How to Carve a Jaw Spear for Survival Fishing
This is a wicked D.I.Y. version of Poseidon's trident that's deadly on fish and frogs
Pacific Northwest natives devised salmon spears with sinew and bone that were brawny enough to hoist kings and silvers from roiling rapids. You can channel your inner Suquamish with this survival spear capable of snagging frogs, fish, and small rodents. All you need is a sharp knife and a bit of parachute cord. A bone from your last squirrel dinner isn’t required, but it will make for a beefier—and more savage—spear.
Cut a 2-foot length of p-cord and tease out the inner core strands. They’re a perfect twine for lashing.
Cut a straight, green sapling of hardwood, such as hickory or maple, 1 foot longer than your height and with a strong fork on one end. Remove the bark from the forked tines. Trim the ends of the forks so each is 4 to 5 inches long, and angle each fork tip slightly by removing a few slivers of wood from the inside of the tip.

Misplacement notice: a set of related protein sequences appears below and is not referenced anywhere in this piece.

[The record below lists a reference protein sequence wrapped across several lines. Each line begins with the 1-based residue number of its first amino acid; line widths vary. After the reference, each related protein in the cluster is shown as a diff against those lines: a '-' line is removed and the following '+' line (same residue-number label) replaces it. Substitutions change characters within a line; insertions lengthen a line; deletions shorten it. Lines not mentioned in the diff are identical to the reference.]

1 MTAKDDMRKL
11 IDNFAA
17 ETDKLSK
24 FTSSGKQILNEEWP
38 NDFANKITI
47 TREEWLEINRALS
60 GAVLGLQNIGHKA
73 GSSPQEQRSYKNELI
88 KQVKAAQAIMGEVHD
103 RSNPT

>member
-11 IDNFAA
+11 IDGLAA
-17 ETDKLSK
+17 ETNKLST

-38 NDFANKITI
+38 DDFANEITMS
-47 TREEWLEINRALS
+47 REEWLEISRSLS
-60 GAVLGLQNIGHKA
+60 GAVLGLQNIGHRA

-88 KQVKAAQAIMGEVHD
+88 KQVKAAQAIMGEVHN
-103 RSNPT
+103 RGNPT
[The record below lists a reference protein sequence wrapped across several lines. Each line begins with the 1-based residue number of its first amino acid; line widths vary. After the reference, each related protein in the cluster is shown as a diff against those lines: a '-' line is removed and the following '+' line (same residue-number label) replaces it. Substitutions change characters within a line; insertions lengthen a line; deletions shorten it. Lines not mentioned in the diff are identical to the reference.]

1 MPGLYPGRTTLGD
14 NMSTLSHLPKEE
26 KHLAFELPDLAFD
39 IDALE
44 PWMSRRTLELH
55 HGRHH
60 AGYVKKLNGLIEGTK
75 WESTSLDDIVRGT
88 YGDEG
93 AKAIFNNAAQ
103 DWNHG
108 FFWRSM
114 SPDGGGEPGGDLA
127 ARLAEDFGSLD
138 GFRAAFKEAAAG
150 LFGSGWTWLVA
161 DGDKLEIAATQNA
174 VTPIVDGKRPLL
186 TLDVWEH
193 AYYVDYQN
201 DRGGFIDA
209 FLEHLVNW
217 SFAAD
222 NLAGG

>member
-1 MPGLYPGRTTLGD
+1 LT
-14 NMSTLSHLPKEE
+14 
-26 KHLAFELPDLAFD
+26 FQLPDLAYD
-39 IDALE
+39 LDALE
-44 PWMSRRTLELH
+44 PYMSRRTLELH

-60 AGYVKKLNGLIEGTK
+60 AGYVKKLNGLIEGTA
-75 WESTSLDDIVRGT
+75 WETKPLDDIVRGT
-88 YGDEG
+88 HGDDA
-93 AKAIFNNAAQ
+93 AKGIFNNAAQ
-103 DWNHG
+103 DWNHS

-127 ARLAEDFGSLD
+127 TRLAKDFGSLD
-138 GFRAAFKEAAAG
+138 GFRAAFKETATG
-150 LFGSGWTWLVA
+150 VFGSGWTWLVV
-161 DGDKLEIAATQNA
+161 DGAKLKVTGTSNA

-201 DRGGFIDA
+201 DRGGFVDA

For a center spike, carve a 2-inch-long sharp stick—or better yet, a sharp spike of bone—and lash it to the inside of the fork. Start with a clove hitch about a half inch below the fork, and wrap the windings tightly toward the fork. When the lashing reaches the fork, continue by making a few more wraps to create a pocket for the butt of the spike. Place the spike in this pocket, then continue lashing by alternating the cord under and over the spike, tightening with each lash. Secure the lashing.
For the backward-pointing jaw spikes at the ends on the fork, carve two 2-inch-long spikes of wood or bone. Begin with a clove-hitch lashing about a half inch from the end of the jaw, and wrap six lashes. Place the jaw spike so it points backward, resting on the angle you carved into the jaw tip. The initial wraps will aid in setting the spike to a proper angle. Lash the tip down and secure. Repeat on the other jaw. Now that you have a wicked D.I.Y. version of Poseidon’s trident, it’s time to grocery shop for frogs and fish.